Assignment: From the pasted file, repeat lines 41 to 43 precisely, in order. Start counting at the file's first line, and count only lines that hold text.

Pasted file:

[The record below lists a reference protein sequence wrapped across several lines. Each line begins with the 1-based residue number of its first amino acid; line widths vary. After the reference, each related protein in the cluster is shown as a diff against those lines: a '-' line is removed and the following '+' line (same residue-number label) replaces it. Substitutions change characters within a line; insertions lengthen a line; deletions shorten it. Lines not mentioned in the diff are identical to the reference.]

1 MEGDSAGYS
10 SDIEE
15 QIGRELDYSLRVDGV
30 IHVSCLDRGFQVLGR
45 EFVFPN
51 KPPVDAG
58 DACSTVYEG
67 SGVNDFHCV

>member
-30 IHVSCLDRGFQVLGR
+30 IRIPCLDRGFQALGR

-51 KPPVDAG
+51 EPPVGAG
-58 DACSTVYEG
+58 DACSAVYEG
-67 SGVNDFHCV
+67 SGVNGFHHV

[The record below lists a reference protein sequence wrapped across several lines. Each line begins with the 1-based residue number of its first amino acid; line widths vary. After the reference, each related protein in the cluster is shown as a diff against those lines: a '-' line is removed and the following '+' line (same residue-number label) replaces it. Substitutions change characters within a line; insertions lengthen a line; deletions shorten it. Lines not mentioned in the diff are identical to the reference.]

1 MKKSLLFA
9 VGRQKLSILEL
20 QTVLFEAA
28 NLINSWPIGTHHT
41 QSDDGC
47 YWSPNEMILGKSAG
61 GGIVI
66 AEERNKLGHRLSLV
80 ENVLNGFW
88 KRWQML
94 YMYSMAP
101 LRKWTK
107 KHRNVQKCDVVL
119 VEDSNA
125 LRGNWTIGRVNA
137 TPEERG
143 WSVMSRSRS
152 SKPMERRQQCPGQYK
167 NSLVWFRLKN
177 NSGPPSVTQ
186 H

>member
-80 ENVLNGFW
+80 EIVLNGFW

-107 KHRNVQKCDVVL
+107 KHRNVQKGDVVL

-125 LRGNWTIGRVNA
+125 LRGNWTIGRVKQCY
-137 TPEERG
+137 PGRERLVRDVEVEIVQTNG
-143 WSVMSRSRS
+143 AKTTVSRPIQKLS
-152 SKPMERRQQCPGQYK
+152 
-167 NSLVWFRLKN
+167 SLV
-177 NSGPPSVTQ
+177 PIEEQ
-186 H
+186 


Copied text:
>member
-80 ENVLNGFW
+80 EIVLNGFW